Evolution of Windows 1.0 part 6: Wang's Comdex demo

Finally, we reach Comdex Fall 83, which took place between 28th November and 2nd December 1983 in Las Vegas. Microsoft was there, of course, showing off their freshly announced Windows, along with their OEM partners who already signed up to support the OS. One of them was Wang. Some brief footage of their demo is available online for us to take look at.

Dan Bricklin was there and recorded some of it. Several years ago he decided to share his tapes on YouTube in three parts. The Wang demo can briefly be seen in part 2 at about 23:45. I extracted some frames from the video, so we can have a better look (as good as video quality permits, anyway).

First off, we can see there's five active windows and no minimized ones, with the status bar at the top of the screen. In the top left is the Art application with a Wang logo. This is probably another one of those A0*.PIC files, but I can't read the exact filename in the titlebar. Below it is the MS-DOS window showing us the date of 29th November 1983 (the 2nd day of Comdex). In the bottom left is another instance of Art with the standard A01.PIC image loaded. Top right we have Text with the usual demo text and below it is the Calendar application. Notice it doesn't have any scrollbars and its text is touching both the left and top borders of the window area.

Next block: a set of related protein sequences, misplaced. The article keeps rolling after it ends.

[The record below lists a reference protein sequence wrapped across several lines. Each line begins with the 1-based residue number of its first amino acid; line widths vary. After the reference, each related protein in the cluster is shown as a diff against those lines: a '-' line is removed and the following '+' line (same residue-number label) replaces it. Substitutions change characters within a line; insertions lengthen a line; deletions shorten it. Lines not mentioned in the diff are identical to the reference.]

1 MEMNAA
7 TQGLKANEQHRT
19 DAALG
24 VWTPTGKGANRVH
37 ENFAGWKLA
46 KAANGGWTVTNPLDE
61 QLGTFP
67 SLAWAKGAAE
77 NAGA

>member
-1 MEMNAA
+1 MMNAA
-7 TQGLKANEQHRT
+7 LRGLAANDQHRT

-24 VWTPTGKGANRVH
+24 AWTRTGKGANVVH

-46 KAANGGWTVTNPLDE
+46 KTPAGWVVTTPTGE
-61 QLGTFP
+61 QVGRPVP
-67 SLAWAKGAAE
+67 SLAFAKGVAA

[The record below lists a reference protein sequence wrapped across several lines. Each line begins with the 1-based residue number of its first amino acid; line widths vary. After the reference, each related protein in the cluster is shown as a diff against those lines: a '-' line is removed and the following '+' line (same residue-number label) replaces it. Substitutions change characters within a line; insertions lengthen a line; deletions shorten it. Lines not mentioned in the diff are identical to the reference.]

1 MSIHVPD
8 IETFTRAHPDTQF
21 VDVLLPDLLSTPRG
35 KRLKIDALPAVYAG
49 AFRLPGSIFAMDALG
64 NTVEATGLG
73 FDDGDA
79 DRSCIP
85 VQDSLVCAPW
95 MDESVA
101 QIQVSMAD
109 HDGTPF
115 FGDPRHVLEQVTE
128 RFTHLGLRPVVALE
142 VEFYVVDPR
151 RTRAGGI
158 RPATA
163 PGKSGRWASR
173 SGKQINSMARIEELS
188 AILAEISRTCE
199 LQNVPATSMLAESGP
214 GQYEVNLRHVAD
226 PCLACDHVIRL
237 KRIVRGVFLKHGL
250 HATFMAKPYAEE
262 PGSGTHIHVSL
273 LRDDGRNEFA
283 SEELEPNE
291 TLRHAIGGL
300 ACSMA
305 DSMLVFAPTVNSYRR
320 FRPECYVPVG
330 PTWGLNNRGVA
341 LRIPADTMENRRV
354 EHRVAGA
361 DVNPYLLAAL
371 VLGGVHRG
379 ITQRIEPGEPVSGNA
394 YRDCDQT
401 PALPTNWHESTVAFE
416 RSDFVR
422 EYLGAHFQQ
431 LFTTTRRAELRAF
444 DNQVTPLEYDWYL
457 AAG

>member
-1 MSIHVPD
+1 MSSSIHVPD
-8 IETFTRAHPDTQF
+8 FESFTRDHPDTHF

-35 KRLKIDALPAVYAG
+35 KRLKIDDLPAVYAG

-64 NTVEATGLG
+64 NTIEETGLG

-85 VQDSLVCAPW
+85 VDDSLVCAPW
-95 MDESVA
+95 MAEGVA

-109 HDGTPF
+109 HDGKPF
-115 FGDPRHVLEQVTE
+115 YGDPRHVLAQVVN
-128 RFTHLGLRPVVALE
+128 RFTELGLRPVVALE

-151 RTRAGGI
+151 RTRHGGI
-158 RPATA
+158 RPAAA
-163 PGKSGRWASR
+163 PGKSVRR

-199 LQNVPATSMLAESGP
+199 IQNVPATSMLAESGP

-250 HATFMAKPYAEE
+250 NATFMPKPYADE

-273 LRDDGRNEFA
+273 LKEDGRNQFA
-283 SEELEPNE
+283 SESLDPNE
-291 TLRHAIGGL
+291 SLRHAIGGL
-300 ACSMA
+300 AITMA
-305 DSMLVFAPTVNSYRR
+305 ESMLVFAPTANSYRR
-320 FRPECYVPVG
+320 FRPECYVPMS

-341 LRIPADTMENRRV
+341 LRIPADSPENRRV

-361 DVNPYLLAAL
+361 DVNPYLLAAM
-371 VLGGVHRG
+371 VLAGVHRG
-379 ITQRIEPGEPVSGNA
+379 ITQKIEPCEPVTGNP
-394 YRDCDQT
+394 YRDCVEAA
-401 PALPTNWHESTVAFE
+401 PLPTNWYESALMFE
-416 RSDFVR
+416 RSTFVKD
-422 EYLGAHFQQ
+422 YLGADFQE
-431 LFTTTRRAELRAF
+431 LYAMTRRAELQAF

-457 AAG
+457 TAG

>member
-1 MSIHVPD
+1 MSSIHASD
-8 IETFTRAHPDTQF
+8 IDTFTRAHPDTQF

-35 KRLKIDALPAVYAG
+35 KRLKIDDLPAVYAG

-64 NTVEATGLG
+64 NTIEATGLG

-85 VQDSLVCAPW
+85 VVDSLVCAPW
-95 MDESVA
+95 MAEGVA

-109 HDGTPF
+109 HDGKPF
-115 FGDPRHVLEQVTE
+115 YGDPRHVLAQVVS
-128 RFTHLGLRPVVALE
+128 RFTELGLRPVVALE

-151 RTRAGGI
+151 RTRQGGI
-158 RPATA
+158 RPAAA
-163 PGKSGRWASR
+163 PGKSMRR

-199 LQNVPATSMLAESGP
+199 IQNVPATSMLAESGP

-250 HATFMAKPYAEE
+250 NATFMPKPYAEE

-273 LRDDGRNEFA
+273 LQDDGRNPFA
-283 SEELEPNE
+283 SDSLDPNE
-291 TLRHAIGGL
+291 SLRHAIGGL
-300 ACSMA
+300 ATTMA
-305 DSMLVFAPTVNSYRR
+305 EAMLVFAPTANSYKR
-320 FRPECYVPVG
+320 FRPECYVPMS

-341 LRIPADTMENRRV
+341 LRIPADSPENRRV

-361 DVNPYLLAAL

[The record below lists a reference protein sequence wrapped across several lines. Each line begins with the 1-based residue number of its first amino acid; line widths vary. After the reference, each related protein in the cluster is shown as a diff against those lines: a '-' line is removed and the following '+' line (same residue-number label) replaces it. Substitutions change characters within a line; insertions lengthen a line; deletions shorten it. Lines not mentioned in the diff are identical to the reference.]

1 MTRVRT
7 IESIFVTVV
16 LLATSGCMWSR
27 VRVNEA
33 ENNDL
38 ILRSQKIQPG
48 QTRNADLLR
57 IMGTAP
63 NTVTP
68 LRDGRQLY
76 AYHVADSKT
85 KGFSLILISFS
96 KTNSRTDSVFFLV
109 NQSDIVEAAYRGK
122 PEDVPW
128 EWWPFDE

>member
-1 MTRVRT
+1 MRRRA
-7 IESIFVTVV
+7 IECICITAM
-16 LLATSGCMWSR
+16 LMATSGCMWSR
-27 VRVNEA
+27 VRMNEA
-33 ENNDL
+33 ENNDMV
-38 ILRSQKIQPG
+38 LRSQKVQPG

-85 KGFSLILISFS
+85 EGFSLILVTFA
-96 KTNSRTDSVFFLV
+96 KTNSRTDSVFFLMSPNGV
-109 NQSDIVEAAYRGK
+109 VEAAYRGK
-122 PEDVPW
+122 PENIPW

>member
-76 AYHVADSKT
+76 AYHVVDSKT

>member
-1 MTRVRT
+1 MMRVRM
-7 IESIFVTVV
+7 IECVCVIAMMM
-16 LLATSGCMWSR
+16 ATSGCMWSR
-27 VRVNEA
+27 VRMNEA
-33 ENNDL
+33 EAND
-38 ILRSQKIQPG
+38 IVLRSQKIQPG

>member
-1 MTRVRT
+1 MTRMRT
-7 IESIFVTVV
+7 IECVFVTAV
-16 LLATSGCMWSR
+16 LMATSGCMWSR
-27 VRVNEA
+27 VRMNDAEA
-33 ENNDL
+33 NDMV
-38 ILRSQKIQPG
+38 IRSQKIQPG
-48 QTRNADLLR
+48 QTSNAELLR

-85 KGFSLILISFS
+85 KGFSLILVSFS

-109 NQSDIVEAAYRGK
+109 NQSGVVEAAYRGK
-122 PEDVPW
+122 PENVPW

Just as the camera is zooming in, the Text window is being resized. Some sort of a tip appears in the status bar at the top. My guess is it's the same as in Microsoft's demo - "Set new window height.   Both buttons cancel.". I'll discuss this again in the next part.


After resizing, the mouse hovers over the titlebar of the window with the Wang logo, revealing additional window controls. If you remember part 3, where I discussed the photos published in InfoWorld's 21st November 1983 issue, the third photo is clearly of an older build with these window controls in the middle of the title bar. In both Wang and Microsoft demos at Comdex (as well as in some other photos), they are consistently show on the left. I'm not sure what this means or how these controls behaved in previous builds. However, one could speculate they initially appeared wherever the mouse cursor hovered over the titlebar and this was later changed so they always appear on the far left.


The last thing we get to see is the Text window being maximized, before the camera cuts off and continues with different footage.

Although there's not much to see, both because the clip is rather short and video quality is not very impressive (though appropriate for early 80s camcorders), this is still a good intro into the more lengthy Microsoft demo I'll analyse in the next part.

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